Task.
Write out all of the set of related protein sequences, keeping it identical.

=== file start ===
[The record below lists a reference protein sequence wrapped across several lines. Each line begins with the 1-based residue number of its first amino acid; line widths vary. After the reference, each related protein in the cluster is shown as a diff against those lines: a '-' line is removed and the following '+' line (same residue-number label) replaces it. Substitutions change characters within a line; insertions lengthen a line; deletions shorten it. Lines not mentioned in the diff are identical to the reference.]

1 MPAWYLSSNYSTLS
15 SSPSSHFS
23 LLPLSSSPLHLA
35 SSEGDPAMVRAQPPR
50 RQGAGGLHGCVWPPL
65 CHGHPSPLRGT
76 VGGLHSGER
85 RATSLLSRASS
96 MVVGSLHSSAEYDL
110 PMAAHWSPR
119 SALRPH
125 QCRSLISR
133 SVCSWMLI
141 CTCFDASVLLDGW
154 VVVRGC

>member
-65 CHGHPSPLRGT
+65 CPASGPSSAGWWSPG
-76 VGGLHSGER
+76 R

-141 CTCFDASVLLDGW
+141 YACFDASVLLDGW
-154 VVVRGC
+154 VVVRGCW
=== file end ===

[The record below lists a reference protein sequence wrapped across several lines. Each line begins with the 1-based residue number of its first amino acid; line widths vary. After the reference, each related protein in the cluster is shown as a diff against those lines: a '-' line is removed and the following '+' line (same residue-number label) replaces it. Substitutions change characters within a line; insertions lengthen a line; deletions shorten it. Lines not mentioned in the diff are identical to the reference.]

1 MPAWYLSSNYSTLS
15 SSPSSHFS
23 LLPLSSSPLHLA
35 SSEGDPAMVRAQPPR
50 RQGAGGLHGCVWPPL
65 CHGHPSPLRGT
76 VGGLHSGER
85 RATSLLSRASS
96 MVVGSLHSSAEYDL
110 PMAAHWSPR
119 SALRPH
125 QCRSLISR
133 SVCSWMLI
141 CTCFDASVLLDGW
154 VVVRGC

>member
-65 CHGHPSPLRGT
+65 CPASGPSSAGWWSPG
-76 VGGLHSGER
+76 R

-141 CTCFDASVLLDGW
+141 YACFDASVLLDGW
-154 VVVRGC
+154 VVVRGCW